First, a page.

Mamata Banerjee underlined the obvious when she said on her Mumbai visit that UPA (United Progressive Alliance) didn’t exist any longer. The fact is, UPA ceased to exist as an effective alliance after the 2014 general elections.
What she and Prashant Kishor, who we might describe as her NSA, national strategic adviser, said about the Congress, however, is more significant. In her interaction with some leading lights of civil society in Mumbai, including some from popular culture mostly seen supporting the Congress on social media, Mamata taunted Rahul Gandhi without naming him. To fight back in politics, you have to be on the ground, not flying overseas all the time. The Congress, she said, was no longer convincing anyone it had it in its gut to fight Narendra Modi. We are paraphrasing, of course.
Prashant Kishor made it a one-two punch by tweeting the next day that while Congress could still be a force, no individual had the divine right to claim its leadership. This triggered off theories.
First, predictably, that Mamata was now telling her old party that it needed a worthier leader, someone with the track record of fighting and beating the Modi-Shah BJP more than once, and not its “reluctant” dynasty.
The second was that Prashant Kishor had actually meant to clarify her move. First, by comforting the Congress that they weren’t planning to gobble all its political space, but that they, like all of the opposition, had a stake in the party reviving itself. And second, that this won’t happen under its current leader, namely Rahul Gandhi, so they should bring about a change. An inspired call for the equivalent of a shareholders’ revolt seeking management change rather than a hostile takeover.
All non-BJP parties in India, even those still in the NDA tent even as they sulk in their irrelevance, have issues with the BJP. Individually, none has the ability to take it on. Or even bring about some balance of power so their bargaining position with the Centre, and more immediately important, over the use of its “agencies”, would improve.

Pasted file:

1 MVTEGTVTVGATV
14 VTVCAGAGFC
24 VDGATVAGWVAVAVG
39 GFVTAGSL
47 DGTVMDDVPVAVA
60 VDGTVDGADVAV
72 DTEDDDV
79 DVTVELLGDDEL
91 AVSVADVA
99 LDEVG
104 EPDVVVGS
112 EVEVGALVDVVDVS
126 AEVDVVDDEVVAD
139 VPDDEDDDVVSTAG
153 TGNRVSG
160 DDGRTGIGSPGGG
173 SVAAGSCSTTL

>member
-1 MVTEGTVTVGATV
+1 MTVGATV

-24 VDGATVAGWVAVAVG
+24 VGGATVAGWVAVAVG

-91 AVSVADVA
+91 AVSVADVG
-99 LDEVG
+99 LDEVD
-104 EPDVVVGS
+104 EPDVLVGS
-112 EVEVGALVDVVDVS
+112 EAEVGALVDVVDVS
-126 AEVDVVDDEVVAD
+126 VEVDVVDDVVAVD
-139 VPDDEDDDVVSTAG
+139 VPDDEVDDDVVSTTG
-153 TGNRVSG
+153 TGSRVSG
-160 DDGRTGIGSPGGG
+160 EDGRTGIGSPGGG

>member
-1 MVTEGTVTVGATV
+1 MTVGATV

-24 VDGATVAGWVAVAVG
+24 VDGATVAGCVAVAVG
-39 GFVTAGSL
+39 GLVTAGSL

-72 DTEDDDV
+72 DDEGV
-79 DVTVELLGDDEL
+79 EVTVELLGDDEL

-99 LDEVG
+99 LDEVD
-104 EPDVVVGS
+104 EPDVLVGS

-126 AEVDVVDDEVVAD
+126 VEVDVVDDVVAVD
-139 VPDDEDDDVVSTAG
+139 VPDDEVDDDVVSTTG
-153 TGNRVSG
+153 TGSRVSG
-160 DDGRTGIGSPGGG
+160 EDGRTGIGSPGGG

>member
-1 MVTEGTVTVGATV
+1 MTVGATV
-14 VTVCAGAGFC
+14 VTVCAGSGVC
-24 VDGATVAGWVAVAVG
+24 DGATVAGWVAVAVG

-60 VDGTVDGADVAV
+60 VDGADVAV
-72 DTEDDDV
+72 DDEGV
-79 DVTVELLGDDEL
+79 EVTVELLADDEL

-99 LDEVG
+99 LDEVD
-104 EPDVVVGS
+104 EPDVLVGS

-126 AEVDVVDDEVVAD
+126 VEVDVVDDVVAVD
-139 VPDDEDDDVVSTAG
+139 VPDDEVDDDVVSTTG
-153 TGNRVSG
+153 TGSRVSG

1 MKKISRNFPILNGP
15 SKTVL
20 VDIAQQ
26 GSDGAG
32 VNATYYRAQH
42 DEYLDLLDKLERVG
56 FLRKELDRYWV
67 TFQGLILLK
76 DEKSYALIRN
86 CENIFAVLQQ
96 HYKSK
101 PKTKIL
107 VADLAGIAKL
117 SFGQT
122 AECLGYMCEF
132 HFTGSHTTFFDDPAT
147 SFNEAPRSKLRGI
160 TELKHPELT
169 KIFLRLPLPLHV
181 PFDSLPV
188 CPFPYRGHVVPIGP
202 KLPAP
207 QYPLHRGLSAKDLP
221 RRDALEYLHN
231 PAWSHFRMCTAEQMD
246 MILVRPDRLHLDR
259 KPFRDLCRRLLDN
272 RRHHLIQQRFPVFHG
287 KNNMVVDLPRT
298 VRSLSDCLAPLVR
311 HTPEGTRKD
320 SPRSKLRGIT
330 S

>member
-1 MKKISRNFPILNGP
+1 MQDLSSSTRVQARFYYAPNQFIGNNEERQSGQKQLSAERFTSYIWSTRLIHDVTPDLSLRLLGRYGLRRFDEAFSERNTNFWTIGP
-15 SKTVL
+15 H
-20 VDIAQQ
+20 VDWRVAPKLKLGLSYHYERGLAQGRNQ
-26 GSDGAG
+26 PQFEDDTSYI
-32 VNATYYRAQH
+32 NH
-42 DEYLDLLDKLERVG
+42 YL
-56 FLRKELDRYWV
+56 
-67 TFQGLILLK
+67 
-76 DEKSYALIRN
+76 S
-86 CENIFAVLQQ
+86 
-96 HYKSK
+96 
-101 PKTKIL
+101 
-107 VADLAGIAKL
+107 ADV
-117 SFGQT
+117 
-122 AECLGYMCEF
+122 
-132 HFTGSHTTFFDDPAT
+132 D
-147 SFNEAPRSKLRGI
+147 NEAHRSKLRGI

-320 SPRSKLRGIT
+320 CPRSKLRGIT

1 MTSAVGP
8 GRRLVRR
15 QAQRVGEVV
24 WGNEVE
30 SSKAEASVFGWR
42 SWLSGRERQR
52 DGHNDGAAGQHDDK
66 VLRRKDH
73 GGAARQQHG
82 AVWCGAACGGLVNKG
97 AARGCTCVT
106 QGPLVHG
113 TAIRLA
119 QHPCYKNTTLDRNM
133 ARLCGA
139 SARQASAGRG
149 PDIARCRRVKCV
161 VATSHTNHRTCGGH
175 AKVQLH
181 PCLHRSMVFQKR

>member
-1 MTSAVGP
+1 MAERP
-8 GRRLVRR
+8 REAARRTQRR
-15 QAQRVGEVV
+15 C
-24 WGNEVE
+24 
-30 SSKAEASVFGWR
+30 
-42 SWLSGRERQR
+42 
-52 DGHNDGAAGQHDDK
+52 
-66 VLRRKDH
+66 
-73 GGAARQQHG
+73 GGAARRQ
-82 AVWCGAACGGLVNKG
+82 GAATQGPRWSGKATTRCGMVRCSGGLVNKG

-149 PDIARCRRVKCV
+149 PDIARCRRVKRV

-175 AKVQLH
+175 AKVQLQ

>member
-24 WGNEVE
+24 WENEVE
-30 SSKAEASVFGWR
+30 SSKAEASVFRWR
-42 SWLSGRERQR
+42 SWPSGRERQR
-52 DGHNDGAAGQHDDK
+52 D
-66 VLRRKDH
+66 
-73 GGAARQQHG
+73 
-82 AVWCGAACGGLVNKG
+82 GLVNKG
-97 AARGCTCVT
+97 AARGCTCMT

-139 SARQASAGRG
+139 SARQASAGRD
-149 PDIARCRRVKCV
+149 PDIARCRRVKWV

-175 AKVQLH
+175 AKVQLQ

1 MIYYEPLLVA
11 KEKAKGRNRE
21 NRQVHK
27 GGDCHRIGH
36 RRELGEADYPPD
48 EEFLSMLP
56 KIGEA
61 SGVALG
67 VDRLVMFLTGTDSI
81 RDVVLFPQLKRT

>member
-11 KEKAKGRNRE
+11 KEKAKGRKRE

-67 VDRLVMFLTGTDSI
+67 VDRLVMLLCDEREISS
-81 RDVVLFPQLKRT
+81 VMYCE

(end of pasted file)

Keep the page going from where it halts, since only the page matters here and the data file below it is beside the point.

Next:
They may be able to contain the BJP in their individual states. But nationally, they also know that even if a dozen of them came together, they will be cut down piecemeal. The challenge needs to have a core with a presence across multiple states. That part is still only the Congress. That’s why they desperately need the Congress. In short, the opposition in India has a Congress-sized problem.
No political force likes to be asked hard questions. Introspection, internal debate, or chintan-manthan (thinking and churning), as it’s usually called in politics, is even tougher in today’s parties, all of which, without exception, are owned by a personality or dynasty.
That’s why the first reaction is to rally around the leader, and crush the messenger’s toes. For example, see how Congress, at least for a while, switched from attacking Narendra Modi even as another shambolic Parliament session began, and diverted fire to Prashant Kishor instead.
Arguments like these are never won or lost by anyone. But similarly, no one can change the reality of numbers, however brutal. Here is the number that works for the Congress. That even in its second successive annihilation by the BJP, it retained a solid, unshakable block of 20 per cent votes. That is more than any four parties other than the BJP, pick and choose from NDA and UPA. That’s why all of BJP’s victims, which we sometimes facetiously describe as the ‘BJP-peedit samaj’, want the Congress to revive.